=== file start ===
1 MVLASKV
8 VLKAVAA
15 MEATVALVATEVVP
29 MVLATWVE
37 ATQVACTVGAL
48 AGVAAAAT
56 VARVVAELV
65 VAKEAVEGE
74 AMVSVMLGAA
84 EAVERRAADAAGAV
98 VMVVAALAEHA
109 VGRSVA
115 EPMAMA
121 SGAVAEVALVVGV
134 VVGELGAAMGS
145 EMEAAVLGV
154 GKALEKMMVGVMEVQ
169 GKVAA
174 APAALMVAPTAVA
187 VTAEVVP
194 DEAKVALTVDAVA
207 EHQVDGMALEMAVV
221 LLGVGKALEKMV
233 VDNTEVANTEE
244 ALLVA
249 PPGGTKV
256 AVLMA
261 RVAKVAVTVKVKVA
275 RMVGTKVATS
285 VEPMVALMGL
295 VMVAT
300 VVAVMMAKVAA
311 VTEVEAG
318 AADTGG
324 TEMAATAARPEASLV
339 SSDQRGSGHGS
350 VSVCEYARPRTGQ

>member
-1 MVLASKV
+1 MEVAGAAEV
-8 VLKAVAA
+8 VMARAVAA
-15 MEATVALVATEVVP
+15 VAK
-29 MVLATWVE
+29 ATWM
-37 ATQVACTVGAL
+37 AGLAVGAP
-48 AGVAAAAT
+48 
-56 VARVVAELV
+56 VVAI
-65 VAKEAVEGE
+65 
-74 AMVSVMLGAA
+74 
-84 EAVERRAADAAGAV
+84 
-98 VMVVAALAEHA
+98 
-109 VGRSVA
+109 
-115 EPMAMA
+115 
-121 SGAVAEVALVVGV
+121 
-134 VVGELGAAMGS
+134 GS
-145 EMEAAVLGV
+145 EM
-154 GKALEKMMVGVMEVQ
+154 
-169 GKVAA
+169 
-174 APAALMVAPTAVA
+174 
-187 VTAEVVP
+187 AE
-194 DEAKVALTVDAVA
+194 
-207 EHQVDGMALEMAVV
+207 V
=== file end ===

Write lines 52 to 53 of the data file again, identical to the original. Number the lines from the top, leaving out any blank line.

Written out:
+56 VVAI
-65 VAKEAVEGE